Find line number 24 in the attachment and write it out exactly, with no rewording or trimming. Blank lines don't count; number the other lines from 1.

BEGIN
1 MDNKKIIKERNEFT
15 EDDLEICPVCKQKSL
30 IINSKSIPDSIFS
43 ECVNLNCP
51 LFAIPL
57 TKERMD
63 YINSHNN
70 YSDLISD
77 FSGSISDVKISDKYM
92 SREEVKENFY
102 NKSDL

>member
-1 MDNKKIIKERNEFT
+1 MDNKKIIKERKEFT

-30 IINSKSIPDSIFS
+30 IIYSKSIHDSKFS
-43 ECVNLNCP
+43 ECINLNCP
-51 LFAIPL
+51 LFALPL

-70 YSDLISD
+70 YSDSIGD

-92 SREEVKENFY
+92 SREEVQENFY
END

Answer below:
+92 SREEVQENFY